A UK-wide pressure group has questioned the public funding arrangements for a showpiece DUP advice centre.
The TaxPayers’ Alliance was commenting on the Ballymena advice centre jointly run by ex-party leader Ian Paisley and his MLA son Ian Paisley Jnr.
They have been claiming a joint total of £57,200-a-year in rental |expenses from the Assembly for the office.
A recent official report described this figure as “significantly” above the market rent level. The report, by Stormont Standards Commissioner Tom Frawley, stated that the payments were creating a “property asset” for the DUP — by paying off the mortgage on the building. It also concluded that no rules had been broken.
Expenses rules for MLAs do not limit rental claims or impose market-rate requirements.
Matthew Elliott, chief executive at the TaxPayers’ Alliance, commented: “The excuse that expenses claims are ‘within the rules’ simply doesn’t wash with taxpayers any more.
“This case, on top of the Westminster controversies of recent months, highlights the need for urgent reform of the whole expenses system before confidence in the Assembly is further damaged.”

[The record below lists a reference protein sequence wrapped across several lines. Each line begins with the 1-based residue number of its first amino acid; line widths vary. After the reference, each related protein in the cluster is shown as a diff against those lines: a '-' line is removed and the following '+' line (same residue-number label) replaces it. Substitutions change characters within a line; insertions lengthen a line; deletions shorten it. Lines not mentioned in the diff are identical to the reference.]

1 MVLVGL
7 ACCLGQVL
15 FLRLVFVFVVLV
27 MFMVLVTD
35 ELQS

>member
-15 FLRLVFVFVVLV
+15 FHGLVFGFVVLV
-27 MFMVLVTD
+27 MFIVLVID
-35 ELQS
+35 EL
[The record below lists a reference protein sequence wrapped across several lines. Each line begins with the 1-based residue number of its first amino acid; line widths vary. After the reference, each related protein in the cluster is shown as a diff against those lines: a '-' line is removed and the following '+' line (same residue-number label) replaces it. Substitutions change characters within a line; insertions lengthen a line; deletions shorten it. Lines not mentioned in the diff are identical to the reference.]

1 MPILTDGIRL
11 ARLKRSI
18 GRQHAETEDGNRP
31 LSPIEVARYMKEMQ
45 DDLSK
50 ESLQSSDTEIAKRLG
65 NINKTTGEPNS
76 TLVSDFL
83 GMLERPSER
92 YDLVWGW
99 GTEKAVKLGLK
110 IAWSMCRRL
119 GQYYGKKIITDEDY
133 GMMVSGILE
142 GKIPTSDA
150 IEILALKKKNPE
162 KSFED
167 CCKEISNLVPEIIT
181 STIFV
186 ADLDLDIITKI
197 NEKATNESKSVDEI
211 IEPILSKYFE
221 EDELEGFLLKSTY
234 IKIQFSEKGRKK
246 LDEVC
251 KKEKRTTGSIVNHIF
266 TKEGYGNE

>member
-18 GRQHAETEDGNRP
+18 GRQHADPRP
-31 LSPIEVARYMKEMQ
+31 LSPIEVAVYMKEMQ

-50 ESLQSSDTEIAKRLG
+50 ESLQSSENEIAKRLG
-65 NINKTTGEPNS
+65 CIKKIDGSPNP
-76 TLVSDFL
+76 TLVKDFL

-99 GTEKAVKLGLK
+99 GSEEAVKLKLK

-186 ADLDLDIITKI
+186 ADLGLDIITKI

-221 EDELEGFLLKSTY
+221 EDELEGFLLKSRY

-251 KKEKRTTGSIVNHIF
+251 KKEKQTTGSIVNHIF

The two-storey Ballymena office is owned by a DUP-linked company called Sarcon 250.
It was set up in 2007 to buy the building and rent it to the Paisleys. The purchase price for the property was £500,000.
MLAs David McNarry (UUP) and John Dallat (SDLP) have recently tabled written Assembly questions on the rental expenses.
Northern Ireland’s Commissioner of Valuation advised Mr Frawley that the market rental rate for such premises would be around £30,000 a year.
But he also stated that the arrangements in the Ballymena case were “understandable” in commercial terms. This was on the grounds of the landlord needing a return on investment in refitting the building for office use.
Mr Dallat has also tabled an Assembly question seeking details of the figures this advice was based on.